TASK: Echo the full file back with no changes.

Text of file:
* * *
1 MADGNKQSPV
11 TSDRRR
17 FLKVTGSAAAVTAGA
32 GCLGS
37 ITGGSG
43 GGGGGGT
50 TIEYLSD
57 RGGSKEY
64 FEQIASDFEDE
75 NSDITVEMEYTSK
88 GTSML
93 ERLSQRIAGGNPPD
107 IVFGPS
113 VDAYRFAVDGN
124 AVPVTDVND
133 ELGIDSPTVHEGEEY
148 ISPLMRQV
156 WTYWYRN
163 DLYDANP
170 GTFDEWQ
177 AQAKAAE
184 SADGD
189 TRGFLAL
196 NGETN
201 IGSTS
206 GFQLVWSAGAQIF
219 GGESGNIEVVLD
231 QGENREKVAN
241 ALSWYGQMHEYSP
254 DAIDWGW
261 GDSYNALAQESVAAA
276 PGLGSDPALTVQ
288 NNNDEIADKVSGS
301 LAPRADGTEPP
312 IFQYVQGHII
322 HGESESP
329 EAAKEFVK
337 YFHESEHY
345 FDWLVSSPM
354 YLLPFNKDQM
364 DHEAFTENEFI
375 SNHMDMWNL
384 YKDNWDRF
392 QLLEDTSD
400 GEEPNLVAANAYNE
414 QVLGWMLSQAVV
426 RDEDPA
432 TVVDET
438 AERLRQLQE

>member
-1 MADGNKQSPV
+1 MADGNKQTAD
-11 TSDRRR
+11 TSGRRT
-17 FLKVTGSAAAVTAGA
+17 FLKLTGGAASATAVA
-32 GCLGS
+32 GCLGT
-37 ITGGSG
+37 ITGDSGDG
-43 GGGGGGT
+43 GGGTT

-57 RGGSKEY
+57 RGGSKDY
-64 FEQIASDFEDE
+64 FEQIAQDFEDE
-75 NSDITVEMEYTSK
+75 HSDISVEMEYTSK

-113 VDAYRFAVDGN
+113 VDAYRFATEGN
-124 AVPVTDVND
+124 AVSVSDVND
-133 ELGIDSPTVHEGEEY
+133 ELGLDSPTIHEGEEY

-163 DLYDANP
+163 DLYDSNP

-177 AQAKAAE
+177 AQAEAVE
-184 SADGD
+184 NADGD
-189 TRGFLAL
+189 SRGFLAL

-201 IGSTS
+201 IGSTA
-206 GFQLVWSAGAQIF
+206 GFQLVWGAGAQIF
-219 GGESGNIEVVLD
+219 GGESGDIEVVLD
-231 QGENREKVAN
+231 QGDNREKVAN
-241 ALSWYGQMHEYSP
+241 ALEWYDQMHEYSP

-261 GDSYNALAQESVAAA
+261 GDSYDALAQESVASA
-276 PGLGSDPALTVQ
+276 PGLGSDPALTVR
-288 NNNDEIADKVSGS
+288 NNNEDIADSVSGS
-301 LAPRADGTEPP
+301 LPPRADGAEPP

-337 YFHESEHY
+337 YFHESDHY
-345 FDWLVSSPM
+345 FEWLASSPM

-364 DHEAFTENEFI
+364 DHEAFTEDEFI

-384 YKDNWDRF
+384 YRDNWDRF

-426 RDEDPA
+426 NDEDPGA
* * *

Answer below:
1 MADGNKQSPV
11 TSDRRR
17 FLKVTGSAAAVTAGA
32 GCLGS
37 ITGGSG
43 GGGGGGT
50 TIEYLSD
57 RGGSKEY
64 FEQIASDFEDE
75 NSDITVEMEYTSK
88 GTSML
93 ERLSQRIAGGNPPD
107 IVFGPS
113 VDAYRFAVDGN
124 AVPVTDVND
133 ELGIDSPTVHEGEEY
148 ISPLMRQV
156 WTYWYRN
163 DLYDANP
170 GTFDEWQ
177 AQAKAAE
184 SADGD
189 TRGFLAL
196 NGETN
201 IGSTS
206 GFQLVWSAGAQIF
219 GGESGNIEVVLD
231 QGENREKVAN
241 ALSWYGQMHEYSP
254 DAIDWGW
261 GDSYNALAQESVAAA
276 PGLGSDPALTVQ
288 NNNDEIADKVSGS
301 LAPRADGTEPP
312 IFQYVQGHII
322 HGESESP
329 EAAKEFVK
337 YFHESEHY
345 FDWLVSSPM
354 YLLPFNKDQM
364 DHEAFTENEFI
375 SNHMDMWNL
384 YKDNWDRF
392 QLLEDTSD
400 GEEPNLVAANAYNE
414 QVLGWMLSQAVV
426 RDEDPA
432 TVVDET
438 AERLRQLQE

>member
-1 MADGNKQSPV
+1 MADGNKQTAD
-11 TSDRRR
+11 TSGRRT
-17 FLKVTGSAAAVTAGA
+17 FLKLTGGAASATAVA
-32 GCLGS
+32 GCLGT
-37 ITGGSG
+37 ITGDSGDG
-43 GGGGGGT
+43 GGGTT

-57 RGGSKEY
+57 RGGSKDY
-64 FEQIASDFEDE
+64 FEQIAQDFEDE
-75 NSDITVEMEYTSK
+75 HSDISVEMEYTSK

-113 VDAYRFAVDGN
+113 VDAYRFATEGN
-124 AVPVTDVND
+124 AVSVSDVND
-133 ELGIDSPTVHEGEEY
+133 ELGLDSPTIHEGEEY

-163 DLYDANP
+163 DLYDSNP

-177 AQAKAAE
+177 AQAEAVE
-184 SADGD
+184 NADGD
-189 TRGFLAL
+189 SRGFLAL

-201 IGSTS
+201 IGSTA
-206 GFQLVWSAGAQIF
+206 GFQLVWGAGAQIF
-219 GGESGNIEVVLD
+219 GGESGDIEVVLD
-231 QGENREKVAN
+231 QGDNREKVAN
-241 ALSWYGQMHEYSP
+241 ALEWYDQMHEYSP

-261 GDSYNALAQESVAAA
+261 GDSYDALAQESVASA
-276 PGLGSDPALTVQ
+276 PGLGSDPALTVR
-288 NNNDEIADKVSGS
+288 NNNEDIADSVSGS
-301 LAPRADGTEPP
+301 LPPRADGAEPP

-337 YFHESEHY
+337 YFHESDHY
-345 FDWLVSSPM
+345 FEWLASSPM

-364 DHEAFTENEFI
+364 DHEAFTEDEFI

-384 YKDNWDRF
+384 YRDNWDRF

-426 RDEDPA
+426 NDEDPGA